The students went on to perform a literature review and develop a problem-solving approach. Next, the Kit Carson County Airport in Burlington, Colorado, gave the students permission to use its property to complete a proof-of-concept operation at an active airport. Before flying, the team of students along with faculty members and the Kit Carson airport manager, Daniel Melia, conducted a safety risk assessment. Then, the group surveyed 550 acres of the airport’s property with three unmanned aircraft and captured 2,900 images total, which were later processed into maps in the campus’s UAS lab. The students also interviewed professionals in the industry who provided cost data for the current process and compared it with the team’s sample incurred costs, which yielded significant savings.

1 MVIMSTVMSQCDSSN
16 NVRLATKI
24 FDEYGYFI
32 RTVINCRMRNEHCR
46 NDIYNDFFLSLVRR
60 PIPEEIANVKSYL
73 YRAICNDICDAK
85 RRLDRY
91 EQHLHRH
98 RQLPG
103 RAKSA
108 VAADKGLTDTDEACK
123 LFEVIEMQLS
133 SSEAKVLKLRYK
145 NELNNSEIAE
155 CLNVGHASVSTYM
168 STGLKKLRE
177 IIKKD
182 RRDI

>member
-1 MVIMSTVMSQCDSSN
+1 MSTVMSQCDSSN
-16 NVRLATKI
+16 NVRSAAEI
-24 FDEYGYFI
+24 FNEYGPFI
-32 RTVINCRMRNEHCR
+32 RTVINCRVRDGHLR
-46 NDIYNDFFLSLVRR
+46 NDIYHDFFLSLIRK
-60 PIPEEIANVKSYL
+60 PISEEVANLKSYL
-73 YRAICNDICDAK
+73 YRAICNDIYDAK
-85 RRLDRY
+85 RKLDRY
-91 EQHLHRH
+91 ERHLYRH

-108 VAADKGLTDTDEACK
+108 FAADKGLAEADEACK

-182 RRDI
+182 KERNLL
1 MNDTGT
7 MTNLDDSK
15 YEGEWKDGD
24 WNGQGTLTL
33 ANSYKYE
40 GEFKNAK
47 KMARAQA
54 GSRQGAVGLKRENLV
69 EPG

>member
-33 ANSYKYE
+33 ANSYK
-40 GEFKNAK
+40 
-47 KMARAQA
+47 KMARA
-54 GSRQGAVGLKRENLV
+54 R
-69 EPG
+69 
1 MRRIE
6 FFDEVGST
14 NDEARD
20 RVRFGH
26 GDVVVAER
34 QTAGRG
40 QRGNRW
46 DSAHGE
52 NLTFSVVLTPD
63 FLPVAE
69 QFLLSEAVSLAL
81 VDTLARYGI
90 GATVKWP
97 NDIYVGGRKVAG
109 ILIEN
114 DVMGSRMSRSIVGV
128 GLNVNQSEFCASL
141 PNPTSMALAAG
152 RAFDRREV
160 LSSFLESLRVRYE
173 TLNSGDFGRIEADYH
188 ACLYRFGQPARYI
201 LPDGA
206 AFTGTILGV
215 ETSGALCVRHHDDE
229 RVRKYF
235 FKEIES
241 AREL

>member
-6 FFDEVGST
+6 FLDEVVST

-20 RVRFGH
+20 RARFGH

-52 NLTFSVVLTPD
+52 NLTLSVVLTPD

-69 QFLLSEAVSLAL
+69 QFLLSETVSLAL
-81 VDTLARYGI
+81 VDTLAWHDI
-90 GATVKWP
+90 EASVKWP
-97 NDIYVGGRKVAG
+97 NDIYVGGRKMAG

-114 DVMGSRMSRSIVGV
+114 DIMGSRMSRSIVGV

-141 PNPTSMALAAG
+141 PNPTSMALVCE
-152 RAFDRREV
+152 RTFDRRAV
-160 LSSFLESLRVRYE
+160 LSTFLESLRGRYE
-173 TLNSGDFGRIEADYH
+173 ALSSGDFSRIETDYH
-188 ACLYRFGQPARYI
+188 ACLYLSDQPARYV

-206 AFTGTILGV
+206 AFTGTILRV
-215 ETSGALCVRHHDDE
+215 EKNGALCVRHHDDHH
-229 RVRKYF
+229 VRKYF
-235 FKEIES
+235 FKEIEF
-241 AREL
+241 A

At the end of the project, the team of students concluded in its proposal that airport operators can run into high costs trying to obtain updated aerial photography and data collection, and in turn, resign to using old and inaccurate layout plans. The students said industry professionals have identified a need for a lower cost option, especially for quick and small area projects. They said their research successfully demonstrates that UAS technology could be integrated into the data collection process at airports and provide an on-demand option that reduces both cost and risk.